These conversations I've been having with every single hardware manufacturer out there. The ones that haven't been announced have sped up somewhat since release. Licensing anything for games is always tricky; there's always the concern about whether a game is going to do well, will it harm a brand by being included? Now it's out, done really well, the reception is really positive, it's - in theory - an easier decision to make. Now the question is: 'Why shouldn't be involved in this?'

Since Goat Simulator and Surgeon Simulator, 'simulator' in a game's name has become something of an industry joke. Was this something you were concerned about?

Definitely. We didn't pay a huge amount of attention to that internally because we knew what we were doing. At the PC Gamer Weekender, lots of people walked past and thought it was another joke simulator game. You can do the Surgeon Simulator thing and make it super physics-centric - a more fun simulator route. But that probably wouldn't have been a good idea. It's hard to know if that's something we can do at some point down the line. We probably wouldn't have got licensors if we'd done that because no-one like seeing their hardware being thrown around or melted or thrown around. Licences are great but they come with strings. You have to be very careful what you do with other people's copyrighted trademarks.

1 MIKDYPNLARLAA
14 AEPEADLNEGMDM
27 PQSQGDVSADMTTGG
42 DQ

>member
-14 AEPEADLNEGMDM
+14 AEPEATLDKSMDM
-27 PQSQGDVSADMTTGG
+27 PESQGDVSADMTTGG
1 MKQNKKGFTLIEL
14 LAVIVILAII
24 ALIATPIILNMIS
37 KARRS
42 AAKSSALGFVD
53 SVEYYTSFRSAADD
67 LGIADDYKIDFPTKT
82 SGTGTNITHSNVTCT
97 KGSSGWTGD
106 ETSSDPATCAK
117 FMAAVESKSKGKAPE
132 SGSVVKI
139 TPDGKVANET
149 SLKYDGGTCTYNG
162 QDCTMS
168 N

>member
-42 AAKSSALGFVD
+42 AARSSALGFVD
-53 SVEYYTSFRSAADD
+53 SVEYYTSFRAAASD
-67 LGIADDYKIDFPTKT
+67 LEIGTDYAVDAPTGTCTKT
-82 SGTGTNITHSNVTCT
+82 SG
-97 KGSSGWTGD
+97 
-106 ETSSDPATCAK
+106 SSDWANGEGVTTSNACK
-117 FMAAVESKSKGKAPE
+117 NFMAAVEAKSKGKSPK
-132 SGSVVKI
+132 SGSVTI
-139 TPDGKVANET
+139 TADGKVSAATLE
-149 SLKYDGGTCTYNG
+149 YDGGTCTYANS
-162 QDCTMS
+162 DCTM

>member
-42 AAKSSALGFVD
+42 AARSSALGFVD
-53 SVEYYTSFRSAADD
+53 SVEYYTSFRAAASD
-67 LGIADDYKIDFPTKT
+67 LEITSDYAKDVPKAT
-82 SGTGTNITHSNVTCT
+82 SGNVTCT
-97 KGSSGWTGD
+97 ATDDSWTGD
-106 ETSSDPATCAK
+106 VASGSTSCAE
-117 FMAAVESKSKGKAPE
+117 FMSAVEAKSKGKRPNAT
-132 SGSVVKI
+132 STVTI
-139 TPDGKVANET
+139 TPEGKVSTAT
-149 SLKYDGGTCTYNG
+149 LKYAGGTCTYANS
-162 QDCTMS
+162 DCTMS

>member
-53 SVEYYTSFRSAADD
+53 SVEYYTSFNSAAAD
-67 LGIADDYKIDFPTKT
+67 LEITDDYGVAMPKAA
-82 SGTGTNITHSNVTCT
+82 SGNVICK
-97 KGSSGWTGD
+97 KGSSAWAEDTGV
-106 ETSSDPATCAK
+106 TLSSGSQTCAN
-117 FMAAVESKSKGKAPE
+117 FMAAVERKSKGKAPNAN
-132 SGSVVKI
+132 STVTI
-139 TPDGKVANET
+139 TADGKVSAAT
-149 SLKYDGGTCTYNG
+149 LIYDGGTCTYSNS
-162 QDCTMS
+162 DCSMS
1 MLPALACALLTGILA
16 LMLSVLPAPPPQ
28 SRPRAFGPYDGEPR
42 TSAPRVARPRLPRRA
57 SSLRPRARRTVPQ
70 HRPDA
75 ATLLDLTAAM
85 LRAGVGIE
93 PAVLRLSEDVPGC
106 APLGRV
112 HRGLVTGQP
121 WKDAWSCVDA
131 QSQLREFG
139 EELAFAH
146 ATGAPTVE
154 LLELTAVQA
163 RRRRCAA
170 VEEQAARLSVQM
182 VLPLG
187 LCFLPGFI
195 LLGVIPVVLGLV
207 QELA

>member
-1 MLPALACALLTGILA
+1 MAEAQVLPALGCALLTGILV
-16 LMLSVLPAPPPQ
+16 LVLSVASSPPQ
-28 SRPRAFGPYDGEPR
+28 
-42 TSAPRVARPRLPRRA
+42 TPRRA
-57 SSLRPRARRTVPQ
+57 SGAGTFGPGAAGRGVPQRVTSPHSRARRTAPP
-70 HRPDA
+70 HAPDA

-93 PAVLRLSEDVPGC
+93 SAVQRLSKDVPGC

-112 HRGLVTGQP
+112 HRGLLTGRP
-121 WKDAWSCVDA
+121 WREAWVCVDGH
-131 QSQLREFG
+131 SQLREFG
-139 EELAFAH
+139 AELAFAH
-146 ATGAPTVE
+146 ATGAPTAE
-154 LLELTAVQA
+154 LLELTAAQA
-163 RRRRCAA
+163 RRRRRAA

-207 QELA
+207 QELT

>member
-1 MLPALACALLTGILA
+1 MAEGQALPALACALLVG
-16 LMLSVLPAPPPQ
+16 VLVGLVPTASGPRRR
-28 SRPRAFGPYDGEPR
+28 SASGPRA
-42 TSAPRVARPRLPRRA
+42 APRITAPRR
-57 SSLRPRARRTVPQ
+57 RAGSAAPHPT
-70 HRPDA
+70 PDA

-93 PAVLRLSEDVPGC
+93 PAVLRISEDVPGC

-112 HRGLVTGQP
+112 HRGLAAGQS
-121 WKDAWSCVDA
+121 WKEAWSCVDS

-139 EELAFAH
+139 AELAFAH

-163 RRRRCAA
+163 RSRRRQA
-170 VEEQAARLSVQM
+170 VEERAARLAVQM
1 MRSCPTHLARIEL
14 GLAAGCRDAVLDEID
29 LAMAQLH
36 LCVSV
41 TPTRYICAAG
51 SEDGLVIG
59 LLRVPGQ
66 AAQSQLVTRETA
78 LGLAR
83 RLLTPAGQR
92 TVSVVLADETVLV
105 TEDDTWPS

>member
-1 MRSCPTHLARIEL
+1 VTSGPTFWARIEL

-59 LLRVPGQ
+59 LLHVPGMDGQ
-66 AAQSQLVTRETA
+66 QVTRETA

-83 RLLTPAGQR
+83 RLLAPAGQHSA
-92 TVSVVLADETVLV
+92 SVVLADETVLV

Why launch into Early Access?

Early Access - certainly in my experience - isn't something we'd aim to do by choice. We try and avoid it where we can. Particularly with this kind of stuff and space, community feedback is really important. We got to the point with PC Building Simulator where we had such a big community already building around it who were so eager to play it that we figured we'd just get it to a point where it was pretty robust; most of the core features were there which is what we did. We had done as much testing as we could to make sure it was as polished as we could make it and thought we could release it as it is now and users would be able to get ten or 20 hours of gameplay out of it. It was solid. Our thinking was to get people into the game, get them invested early and just start giving us feedback. With any Early Access game, you think you'll take a hit from people not wanting to touch an Early Access game, which I suspect is still the case with this, but there'll be a good number of people who don't want to go near it because it's Early Access. That's fine. We're only looking at a short Early Access period. Ideally, we want to be out by the summer; three or four months maximum, was always the plan. It's very early days so it's hard to know where it'll go and what interest there'll be in a few months time. We're pretty hopeful that once it gets out of Early Access the audience will only broaden.